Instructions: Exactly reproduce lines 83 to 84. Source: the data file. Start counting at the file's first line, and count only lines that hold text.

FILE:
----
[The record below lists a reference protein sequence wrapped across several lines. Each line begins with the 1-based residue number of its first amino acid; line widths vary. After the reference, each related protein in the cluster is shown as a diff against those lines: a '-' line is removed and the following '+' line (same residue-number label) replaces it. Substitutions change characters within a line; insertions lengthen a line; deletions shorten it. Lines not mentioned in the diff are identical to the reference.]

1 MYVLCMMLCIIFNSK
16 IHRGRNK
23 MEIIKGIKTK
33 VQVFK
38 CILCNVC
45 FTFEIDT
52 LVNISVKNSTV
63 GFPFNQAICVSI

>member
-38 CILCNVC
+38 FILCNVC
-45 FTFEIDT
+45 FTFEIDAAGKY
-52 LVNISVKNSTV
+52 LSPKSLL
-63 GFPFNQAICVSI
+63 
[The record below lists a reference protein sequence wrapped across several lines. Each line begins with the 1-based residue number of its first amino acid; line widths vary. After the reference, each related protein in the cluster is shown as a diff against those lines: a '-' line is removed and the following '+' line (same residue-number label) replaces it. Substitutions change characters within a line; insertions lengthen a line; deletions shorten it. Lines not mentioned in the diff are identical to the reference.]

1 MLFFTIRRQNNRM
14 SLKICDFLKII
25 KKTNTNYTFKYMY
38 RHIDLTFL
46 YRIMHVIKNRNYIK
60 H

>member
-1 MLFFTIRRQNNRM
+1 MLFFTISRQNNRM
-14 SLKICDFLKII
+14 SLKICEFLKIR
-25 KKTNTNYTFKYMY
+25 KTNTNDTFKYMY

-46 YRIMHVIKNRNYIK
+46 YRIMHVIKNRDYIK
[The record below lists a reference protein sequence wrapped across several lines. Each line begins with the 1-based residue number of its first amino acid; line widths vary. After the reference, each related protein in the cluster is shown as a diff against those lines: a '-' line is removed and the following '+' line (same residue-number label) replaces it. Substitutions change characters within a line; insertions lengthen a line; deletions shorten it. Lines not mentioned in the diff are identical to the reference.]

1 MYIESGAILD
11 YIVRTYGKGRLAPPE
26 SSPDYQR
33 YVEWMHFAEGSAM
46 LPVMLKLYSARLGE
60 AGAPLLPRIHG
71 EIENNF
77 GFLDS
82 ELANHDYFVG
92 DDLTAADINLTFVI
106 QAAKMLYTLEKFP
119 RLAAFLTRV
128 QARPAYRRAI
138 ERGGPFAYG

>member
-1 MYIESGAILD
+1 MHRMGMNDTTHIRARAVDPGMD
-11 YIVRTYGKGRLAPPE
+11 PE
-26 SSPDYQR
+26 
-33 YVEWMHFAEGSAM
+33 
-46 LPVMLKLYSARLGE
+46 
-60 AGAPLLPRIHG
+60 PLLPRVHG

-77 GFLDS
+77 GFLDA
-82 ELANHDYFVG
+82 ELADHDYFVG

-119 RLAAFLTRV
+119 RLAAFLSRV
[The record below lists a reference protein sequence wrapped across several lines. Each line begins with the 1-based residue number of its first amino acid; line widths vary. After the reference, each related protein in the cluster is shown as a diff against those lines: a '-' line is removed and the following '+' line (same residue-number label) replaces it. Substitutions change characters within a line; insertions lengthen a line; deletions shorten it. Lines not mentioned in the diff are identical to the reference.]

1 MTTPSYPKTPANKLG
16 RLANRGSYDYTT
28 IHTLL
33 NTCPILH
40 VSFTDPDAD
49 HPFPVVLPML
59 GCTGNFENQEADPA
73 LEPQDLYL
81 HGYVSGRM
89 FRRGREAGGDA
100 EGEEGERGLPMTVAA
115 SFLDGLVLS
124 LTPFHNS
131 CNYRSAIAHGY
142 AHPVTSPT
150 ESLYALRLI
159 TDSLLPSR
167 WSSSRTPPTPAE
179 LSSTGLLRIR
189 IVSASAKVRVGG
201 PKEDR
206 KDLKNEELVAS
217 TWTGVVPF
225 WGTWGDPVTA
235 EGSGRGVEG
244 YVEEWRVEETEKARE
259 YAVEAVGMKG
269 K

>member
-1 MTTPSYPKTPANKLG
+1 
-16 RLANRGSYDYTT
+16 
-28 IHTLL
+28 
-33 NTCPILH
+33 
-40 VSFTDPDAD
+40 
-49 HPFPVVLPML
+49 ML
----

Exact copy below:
131 CNYRSAIAHGY
142 AHPVTSPT